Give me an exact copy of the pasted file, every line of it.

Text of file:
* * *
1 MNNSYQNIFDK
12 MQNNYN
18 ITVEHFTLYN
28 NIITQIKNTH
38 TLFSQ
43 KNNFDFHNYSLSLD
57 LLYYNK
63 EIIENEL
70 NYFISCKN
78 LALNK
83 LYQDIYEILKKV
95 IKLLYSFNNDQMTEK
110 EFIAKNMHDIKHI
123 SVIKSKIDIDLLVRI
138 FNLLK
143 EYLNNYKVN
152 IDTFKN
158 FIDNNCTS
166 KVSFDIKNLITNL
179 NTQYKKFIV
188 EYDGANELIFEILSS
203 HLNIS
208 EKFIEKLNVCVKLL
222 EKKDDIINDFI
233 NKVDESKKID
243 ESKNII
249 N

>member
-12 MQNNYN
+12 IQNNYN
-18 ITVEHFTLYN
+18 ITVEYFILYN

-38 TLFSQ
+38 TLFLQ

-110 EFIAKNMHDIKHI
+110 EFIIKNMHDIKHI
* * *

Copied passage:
1 MNNSYQNIFDK
12 MQNNYN
18 ITVEHFTLYN
28 NIITQIKNTH
38 TLFSQ
43 KNNFDFHNYSLSLD
57 LLYYNK
63 EIIENEL
70 NYFISCKN
78 LALNK
83 LYQDIYEILKKV
95 IKLLYSFNNDQMTEK
110 EFIAKNMHDIKHI
123 SVIKSKIDIDLLVRI
138 FNLLK
143 EYLNNYKVN
152 IDTFKN
158 FIDNNCTS
166 KVSFDIKNLITNL
179 NTQYKKFIV
188 EYDGANELIFEILSS
203 HLNIS
208 EKFIEKLNVCVKLL
222 EKKDDIINDFI
233 NKVDESKKID
243 ESKNII
249 N

>member
-12 MQNNYN
+12 IQNNYN
-18 ITVEHFTLYN
+18 ITVEYFILYN

-38 TLFSQ
+38 TLFLQ

-110 EFIAKNMHDIKHI
+110 EFIIKNMHDIKHI